It looks likely that Workspace Group (LSE: WKP) is in for a lot of pain following the Covid-19 crisis. The business has already had to offer customers affected by government-imposed quarantine measures a 50% reduction in their rents. Lockdown measures will be loosened at some point, but the office space provider is set to suffer from falling client demand in the upcoming recession too.
The impact of the coronavirus breakout threatens to damage revenues at Workspace over a much longer timeline. Why? Well the need for millions of workers to clock in and operate from home has likely quickened the rate at which the home working revolution will being adopted.
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Companies the world over are already putting systems in place that will enable their employees to perform remotely in case of another crisis like the one Covid-19 has created. It’s a development that has made shared work spaces and centralised offices that bit more redundant. I don’t think that a slightly-elevated forward price-to-earnings (P/E) ratio of above 20 times reflects Workspace’s muddy earnings outlook, in both the near term and beyond.
Stay out of Town
Town Centre Securities (LSE: TOWN) is another property owner that stands to lose from a likely surge in remote working in the wake of the coronavirus. The prospect of subdued demand for its office space is only one part of the problem for this small-cap though.
Retail assets and car parks form significant parts of Town Centre Securities’ bricks and mortar portfolio too. They are properties which have suffered a significant drop in footfall during the ongoing lockdown. And they are assets whose long-term outlooks have taken a whack because of the mass adoption of e-commerce by housebound Britons.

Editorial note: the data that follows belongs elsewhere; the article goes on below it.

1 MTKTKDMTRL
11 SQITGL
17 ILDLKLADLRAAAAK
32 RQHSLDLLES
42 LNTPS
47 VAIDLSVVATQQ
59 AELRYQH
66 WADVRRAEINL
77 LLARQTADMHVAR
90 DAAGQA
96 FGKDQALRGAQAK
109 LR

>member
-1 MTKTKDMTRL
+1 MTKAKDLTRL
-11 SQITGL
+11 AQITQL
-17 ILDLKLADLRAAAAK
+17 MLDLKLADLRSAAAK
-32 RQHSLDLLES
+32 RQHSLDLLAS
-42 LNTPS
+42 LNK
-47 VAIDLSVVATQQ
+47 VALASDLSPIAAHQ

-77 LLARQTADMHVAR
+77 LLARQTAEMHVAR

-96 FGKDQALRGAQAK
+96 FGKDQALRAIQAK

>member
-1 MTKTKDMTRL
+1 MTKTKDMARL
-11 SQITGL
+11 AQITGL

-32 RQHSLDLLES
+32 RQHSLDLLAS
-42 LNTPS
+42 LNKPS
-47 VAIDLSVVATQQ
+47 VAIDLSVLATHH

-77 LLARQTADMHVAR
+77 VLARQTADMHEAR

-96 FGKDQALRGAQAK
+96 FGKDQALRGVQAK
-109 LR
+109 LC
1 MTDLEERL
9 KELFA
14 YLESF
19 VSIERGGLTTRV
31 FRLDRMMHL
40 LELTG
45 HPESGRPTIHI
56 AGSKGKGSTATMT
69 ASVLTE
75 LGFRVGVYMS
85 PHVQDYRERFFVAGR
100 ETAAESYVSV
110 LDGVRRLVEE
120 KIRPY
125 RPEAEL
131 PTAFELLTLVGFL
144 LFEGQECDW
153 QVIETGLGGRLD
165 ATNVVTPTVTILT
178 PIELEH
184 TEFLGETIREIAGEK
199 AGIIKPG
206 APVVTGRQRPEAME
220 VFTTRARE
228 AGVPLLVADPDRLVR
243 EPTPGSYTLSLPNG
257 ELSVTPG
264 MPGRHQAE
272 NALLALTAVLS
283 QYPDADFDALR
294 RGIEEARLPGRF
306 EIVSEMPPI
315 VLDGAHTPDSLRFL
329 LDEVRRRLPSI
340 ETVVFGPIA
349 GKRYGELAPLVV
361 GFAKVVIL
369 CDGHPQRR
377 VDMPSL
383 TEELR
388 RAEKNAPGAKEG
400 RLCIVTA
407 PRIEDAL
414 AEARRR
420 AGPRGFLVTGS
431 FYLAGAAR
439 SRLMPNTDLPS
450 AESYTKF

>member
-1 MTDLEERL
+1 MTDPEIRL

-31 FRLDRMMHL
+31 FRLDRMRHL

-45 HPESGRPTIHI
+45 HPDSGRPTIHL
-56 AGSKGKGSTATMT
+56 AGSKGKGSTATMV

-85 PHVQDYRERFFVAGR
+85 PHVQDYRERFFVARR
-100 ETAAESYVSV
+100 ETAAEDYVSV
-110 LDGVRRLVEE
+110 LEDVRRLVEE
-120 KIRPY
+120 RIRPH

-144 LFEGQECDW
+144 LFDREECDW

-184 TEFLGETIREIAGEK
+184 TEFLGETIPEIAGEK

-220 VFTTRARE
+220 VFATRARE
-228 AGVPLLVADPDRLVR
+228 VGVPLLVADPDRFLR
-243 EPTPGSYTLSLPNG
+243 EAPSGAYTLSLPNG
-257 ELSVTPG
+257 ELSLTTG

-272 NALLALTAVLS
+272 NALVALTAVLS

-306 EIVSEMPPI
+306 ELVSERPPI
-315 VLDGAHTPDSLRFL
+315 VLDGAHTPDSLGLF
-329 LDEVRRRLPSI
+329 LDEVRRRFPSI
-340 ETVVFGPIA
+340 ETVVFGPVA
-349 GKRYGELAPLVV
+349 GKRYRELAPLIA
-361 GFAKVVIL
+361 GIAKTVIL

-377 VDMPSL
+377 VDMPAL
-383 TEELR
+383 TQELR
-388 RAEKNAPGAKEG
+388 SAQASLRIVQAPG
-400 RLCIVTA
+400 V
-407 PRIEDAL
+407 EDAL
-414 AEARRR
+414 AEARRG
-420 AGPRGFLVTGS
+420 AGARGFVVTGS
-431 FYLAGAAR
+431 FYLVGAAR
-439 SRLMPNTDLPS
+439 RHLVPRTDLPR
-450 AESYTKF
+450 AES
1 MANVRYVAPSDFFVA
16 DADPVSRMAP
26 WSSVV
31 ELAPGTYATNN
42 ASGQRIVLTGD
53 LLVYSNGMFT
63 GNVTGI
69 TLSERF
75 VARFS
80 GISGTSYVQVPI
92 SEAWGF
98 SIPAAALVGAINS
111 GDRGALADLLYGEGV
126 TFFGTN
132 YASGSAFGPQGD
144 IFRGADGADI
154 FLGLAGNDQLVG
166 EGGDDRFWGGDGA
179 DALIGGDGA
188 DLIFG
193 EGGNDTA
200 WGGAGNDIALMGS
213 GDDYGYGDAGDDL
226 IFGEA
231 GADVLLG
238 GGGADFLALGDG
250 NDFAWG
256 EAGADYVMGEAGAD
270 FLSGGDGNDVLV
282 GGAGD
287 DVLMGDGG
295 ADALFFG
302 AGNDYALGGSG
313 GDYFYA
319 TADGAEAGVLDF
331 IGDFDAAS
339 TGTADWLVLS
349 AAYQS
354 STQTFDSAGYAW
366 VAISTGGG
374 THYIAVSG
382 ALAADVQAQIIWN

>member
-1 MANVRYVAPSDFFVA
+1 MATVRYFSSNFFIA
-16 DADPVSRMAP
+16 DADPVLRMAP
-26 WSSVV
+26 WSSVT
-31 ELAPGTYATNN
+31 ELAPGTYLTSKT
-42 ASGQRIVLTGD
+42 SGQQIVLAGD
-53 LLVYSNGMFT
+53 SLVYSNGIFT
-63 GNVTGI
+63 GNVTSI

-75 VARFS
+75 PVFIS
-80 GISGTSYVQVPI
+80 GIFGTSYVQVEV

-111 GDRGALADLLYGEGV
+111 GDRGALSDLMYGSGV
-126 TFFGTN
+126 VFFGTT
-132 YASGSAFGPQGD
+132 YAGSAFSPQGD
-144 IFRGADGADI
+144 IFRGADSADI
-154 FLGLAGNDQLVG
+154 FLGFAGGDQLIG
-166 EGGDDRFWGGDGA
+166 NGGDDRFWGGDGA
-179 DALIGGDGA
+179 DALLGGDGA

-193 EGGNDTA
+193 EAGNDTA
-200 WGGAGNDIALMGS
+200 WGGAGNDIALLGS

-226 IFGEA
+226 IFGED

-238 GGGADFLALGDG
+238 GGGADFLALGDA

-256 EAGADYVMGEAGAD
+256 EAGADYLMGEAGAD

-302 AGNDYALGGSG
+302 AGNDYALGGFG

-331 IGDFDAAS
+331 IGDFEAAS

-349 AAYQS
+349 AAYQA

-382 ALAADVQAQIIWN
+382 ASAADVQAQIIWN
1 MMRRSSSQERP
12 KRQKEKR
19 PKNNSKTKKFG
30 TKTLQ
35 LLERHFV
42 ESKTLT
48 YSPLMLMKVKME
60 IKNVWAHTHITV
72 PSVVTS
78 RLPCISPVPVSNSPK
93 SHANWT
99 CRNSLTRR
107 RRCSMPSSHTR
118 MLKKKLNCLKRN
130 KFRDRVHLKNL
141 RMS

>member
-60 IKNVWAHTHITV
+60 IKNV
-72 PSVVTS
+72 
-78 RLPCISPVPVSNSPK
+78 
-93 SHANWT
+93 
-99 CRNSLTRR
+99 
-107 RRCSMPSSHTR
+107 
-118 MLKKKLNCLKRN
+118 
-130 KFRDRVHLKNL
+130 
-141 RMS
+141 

Most recent data from the British Retail Consortium shows that online sales in March rocketed 18.8% on an annual basis. The internet has long cast a shadow over the likes of Town Centre Securities. But the Covid-19 tragedy has exacerbated its troubles as new users flock to do their shopping online.
I don’t care about this stock’s low forward P/E ratio of around 11.5 times. It’s a share whose long-term profits outlook is becoming increasingly scary.
Another Covid-19 crisis
Fossil fuel producers like Royal Dutch Shell (LSE: RDSB) also stand to suffer in the post-coronavirus landscape. It’s not just a near-term demand crash that they need to fear either. It’s a renewed drive to cut greenhouse gasses in the wake of the pandemic.
Experts have noted that some of the areas most affected by Covid-19 happen to be some of the most polluted, like Wuhan in China and Lombardy in Italy. It’s a connection that scientists made during the SARS outbreak at the beginning of the century too. And it’s a theme that could see global governments become even more determined in their drive to cut carbon footprints.
Shell’s forward P/E ratio of 23 times is sky high considering its growing profits problems, though its reduced 3.6% dividend yield takes the edge off a bit. Still, it’s not a share I’ll be touching with a bargepole. I’d much rather invest my money elsewhere.